Now it is true that a vast amount of work has been done to provide frameworks and utilities that abstract that task away from the direct responsibility of the programmer. For instance, WebLogic Workshop's Struts-based Java Page Flow architecture simplifies and reduces the work required to implement the series of pages a user traverses to achieve a particular task. It's way easier than implementing the form and state management logic anew for every single application. However toolkits and frameworks, while simplifying life for programmers, don't make the inherent problems go away. They still show up where browser bookmarks are added in the middle of a multiple page state-dependent sequence, in accidental multiple presses of a submit button, in refreshes of a page that resulted from a POST rather than a GET. I am certain any experienced Web developer can add to the list. Think of how much more productivity could be on tap if framework developers didn't need to compensate for such a crippled application model.

A further consequence of using the Web as an application platform is the ever-present browser/server dichotomy. Can a particular functionality (such as form validation) be provided by the browser or must the logic reside on the server? Again, lots of programming effort has been expended to attempt to add user interface functionality to the browser. Most contemporary Web applications would be nonstarters without the availability of client-side scripting tools like JavaScript that were not even part of the original conception of the World Wide Web. Just as with server-side page generation frameworks, there is a wide range of solutions available for this problem: ActiveX components, VBScript, Java applets, Flash, and DHTML.

While undoubtedly powerful, these tools complicate matters for the developer. To begin with, they entail possible compatibility issues. If you decide to use VBScript, you've suddenly excluded any user not running Internet Explorer. Java Applets are great, giving you a "real" language in which to program your user interface, but what happens when the user's browser doesn't run a compatible JVM or she doesn't have the proper Java plug-in installed?

Beyond compatibility issues, these client-side technologies complicate development project roles. While graphic designers might have responsibility for the purely HTML aspects of a Web page, we can't count on them to have the programming chops to embed the JavaScript required to populate a SELECT item with the desired options. Truth be told, we can't expect even trained programmers to always understand the incantations necessary to achieve the desired effect via client-side scripting, particularly when the project requires the interface to be functional whether or not JavaScript is enabled on the user's browser. Judging from the number of forums and "tip-sheets" dedicated to the intricate tricks of getting even the simplest UI functionality to operate in the Web environment, it is a rare programmer indeed who is fully competent in all of the tricks of the trade. JSPs and tag libraries were supposed to help separate the roles of graphic designer and programmer, but the necessity of resorting to some form of client-side wizardry to create even the most rudimentary interface defies that solution.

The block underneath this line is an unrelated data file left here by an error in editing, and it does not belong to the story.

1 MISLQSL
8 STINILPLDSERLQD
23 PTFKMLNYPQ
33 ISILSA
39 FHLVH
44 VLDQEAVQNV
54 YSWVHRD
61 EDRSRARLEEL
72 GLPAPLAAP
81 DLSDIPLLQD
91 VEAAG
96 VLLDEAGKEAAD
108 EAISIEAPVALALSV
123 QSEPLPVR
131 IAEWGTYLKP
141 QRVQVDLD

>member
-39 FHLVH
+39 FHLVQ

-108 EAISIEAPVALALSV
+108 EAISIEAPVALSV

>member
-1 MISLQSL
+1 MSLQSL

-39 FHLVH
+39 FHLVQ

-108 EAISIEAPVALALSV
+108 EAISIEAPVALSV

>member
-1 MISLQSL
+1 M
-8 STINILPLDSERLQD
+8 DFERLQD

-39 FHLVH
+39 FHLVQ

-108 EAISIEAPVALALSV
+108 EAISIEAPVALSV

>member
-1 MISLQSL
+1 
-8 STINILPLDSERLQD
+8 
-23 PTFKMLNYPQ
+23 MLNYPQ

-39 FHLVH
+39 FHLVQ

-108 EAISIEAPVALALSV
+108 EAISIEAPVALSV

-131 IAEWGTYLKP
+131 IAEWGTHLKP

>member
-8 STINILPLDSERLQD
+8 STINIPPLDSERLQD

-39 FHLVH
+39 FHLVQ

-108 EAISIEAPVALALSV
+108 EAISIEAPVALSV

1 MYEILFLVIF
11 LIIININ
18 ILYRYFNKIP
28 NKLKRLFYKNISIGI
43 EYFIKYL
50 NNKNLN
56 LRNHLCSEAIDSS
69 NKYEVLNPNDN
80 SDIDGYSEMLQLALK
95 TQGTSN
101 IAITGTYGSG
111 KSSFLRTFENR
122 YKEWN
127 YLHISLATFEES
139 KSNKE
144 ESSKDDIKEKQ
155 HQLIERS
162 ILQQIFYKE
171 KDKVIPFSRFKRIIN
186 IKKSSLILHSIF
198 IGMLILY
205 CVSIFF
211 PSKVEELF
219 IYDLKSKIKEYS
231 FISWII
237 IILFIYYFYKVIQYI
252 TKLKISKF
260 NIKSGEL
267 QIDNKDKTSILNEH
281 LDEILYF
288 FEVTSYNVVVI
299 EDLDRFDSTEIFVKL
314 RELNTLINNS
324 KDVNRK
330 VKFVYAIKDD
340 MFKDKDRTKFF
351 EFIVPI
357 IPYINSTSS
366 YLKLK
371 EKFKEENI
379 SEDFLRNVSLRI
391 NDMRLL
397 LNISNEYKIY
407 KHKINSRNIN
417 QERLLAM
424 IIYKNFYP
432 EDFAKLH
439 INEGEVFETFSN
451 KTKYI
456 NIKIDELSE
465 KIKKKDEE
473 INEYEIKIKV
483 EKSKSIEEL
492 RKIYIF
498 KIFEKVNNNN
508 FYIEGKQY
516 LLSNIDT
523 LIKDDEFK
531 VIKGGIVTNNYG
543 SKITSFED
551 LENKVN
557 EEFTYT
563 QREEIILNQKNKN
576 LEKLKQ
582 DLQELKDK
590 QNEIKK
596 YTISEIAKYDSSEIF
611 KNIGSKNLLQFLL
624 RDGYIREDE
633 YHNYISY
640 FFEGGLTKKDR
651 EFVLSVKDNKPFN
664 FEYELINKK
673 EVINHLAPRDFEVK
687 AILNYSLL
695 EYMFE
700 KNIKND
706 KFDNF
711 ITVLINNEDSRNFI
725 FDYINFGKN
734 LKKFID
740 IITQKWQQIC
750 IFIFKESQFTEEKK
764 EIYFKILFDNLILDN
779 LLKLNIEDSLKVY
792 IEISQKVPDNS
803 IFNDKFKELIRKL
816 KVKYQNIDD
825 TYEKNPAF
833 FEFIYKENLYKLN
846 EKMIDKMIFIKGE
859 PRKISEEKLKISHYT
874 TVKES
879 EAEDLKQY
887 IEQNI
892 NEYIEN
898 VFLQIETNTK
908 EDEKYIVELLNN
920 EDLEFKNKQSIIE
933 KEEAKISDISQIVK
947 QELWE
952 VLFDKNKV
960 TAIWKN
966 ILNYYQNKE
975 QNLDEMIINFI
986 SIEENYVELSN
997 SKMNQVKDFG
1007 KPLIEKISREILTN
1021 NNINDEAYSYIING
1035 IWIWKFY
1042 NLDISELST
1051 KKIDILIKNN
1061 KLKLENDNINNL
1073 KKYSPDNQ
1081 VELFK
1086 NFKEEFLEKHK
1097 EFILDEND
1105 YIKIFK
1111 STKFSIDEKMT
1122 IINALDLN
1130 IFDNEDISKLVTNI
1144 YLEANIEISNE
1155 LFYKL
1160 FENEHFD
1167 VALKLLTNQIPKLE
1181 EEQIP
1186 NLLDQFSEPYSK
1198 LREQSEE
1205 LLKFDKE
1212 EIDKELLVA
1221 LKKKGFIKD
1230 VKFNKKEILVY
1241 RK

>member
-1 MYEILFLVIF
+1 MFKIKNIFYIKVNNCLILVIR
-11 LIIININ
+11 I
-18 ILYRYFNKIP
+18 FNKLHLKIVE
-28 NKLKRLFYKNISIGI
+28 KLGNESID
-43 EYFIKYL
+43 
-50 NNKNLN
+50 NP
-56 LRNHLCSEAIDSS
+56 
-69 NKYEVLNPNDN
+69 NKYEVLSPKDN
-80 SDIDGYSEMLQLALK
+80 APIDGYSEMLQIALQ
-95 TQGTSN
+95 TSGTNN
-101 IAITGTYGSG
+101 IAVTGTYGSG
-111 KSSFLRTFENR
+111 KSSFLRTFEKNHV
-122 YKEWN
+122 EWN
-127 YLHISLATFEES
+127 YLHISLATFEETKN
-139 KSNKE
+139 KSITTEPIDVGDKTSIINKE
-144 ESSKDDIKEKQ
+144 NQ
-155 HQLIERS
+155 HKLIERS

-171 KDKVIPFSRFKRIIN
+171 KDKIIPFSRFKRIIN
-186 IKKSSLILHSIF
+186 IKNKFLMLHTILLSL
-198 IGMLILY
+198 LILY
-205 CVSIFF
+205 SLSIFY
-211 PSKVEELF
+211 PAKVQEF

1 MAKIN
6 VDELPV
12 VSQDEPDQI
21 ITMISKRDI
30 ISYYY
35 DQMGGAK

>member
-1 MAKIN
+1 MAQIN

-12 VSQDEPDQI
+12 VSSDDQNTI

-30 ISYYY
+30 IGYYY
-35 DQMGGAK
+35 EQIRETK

Even if one uses the browser plug-in technologies that provide for a full-featured interface such as Flash and Java applets, besides the above-mentioned potential browser compatibility problems, these applications will operate in isolation from other similar Web applications. For instance, there's no dropping an object from a Java applet onto a Flash application and having something meaningful happen. Such functionality might be possible with Active-X plug-ins, but they are proprietary solutions that only work on Windows platforms and configuring them to allow such interoperability could quite easily create security issues for the client computer.

All right. Enough complaining already. Even if you don't necessarily agree with all of my arguments, I hope you at least grant that the average user of Web applications won't ever rave about the Web user interface the way someone might that of a conventionally programmed application like iTunes or Photoshop. Does it have to be that way? Is there not a path that can give us the connectedness of the Web along with a powerful, intuitive user interface?

We want technology to enable the creation of client programs with full-featured user interfaces that can access server resources over the Internet. This is nothing new; client server architectures were the hot technology prior to the advent of the Web, although client server applications were primarily deployed on intranets rather than the Internet. So how might we incorporate Web concepts to advance the technology? Some of the benefits of Web applications that would be desirable to retain are:

  1. Zero administration. Web users don't have to install anything to run their applications. Updates are transparent.
  2. Flexibly networked. For instance, an application for planning travel should be able to access flights, hotels, and car rentals from multiple vendors.